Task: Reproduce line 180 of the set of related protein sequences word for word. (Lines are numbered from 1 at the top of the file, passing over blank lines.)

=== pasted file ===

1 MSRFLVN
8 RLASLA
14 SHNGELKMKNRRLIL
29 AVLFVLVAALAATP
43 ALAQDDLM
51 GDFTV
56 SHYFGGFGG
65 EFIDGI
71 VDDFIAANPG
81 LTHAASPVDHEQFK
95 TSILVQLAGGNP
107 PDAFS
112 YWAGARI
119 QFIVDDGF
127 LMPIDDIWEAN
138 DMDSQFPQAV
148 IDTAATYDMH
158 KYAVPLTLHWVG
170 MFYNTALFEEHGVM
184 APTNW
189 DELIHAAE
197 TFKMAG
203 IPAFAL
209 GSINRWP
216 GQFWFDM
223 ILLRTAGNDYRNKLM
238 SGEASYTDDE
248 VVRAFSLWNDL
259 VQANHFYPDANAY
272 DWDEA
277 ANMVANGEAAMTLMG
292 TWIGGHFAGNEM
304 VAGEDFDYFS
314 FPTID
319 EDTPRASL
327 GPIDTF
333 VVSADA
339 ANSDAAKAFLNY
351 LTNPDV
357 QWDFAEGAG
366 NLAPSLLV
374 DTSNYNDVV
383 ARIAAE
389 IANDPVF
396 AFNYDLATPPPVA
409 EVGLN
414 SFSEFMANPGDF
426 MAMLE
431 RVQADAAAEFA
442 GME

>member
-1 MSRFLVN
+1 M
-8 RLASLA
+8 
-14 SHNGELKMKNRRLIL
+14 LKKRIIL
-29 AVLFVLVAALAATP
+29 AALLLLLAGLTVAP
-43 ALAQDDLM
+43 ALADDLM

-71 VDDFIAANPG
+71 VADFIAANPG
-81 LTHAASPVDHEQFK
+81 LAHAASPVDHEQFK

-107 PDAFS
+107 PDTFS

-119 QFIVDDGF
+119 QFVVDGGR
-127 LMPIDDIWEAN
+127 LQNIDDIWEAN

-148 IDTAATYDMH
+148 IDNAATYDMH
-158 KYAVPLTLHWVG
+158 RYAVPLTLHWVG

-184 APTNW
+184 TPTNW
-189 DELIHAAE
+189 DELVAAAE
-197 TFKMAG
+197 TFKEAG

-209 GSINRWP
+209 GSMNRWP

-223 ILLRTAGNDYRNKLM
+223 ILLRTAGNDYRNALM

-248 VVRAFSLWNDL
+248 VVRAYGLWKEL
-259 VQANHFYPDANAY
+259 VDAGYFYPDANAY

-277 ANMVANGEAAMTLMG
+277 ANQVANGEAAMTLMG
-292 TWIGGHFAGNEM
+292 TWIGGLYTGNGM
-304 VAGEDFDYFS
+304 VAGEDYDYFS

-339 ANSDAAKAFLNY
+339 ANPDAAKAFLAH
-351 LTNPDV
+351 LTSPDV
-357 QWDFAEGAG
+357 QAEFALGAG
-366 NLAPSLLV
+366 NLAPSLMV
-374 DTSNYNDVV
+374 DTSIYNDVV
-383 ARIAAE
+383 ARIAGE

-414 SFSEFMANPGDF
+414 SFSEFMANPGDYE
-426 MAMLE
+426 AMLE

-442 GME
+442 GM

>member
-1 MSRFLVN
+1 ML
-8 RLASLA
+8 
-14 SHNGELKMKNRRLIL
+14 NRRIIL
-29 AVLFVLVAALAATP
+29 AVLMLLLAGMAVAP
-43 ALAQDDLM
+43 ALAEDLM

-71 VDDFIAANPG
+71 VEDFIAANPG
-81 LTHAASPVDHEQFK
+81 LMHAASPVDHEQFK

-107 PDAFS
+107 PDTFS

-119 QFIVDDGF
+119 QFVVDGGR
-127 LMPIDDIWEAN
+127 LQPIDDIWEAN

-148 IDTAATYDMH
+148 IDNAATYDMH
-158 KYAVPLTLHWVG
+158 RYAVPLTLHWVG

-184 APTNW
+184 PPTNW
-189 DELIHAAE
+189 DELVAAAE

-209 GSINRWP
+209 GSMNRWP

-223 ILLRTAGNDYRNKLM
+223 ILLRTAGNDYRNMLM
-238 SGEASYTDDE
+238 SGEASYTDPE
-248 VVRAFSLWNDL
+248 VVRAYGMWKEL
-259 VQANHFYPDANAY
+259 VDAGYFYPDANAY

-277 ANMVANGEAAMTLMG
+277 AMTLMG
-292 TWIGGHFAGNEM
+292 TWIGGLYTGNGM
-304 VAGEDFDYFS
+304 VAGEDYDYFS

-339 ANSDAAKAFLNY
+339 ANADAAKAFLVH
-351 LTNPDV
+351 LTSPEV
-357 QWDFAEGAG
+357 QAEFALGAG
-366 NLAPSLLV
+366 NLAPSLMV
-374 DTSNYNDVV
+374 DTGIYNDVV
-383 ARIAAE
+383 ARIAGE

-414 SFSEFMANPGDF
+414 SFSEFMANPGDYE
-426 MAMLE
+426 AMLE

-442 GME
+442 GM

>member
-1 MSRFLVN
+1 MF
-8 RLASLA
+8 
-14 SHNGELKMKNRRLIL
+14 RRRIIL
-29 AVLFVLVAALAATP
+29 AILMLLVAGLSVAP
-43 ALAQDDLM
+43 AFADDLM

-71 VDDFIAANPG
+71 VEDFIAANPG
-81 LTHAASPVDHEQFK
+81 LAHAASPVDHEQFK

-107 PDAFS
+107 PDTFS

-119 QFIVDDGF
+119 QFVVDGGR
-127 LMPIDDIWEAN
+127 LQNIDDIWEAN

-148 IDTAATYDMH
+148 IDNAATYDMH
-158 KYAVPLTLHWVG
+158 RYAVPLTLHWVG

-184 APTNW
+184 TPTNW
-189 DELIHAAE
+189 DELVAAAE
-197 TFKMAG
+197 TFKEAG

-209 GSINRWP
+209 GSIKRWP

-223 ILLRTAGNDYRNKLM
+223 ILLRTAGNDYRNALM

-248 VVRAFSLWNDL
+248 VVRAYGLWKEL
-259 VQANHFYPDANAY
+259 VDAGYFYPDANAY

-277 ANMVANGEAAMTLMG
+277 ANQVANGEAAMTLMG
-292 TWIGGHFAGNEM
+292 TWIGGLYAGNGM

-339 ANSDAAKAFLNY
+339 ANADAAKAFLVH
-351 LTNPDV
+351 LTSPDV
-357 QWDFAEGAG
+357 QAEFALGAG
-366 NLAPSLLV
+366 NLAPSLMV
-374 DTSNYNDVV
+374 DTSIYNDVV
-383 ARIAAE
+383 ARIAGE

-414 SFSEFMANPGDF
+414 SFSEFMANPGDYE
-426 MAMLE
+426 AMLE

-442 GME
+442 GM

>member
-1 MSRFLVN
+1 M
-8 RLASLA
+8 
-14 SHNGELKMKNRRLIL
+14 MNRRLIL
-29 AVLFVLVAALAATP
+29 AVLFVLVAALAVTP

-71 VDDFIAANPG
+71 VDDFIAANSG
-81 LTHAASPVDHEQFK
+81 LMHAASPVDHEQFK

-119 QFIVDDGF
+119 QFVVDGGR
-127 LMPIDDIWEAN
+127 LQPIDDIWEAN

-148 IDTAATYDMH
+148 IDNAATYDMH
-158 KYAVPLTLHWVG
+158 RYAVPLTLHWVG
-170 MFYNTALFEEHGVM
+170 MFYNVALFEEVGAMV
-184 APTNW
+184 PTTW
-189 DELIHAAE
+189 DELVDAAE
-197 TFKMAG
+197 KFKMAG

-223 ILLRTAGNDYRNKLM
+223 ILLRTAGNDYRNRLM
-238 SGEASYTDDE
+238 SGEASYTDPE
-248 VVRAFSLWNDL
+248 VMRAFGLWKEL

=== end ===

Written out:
-8 RLASLA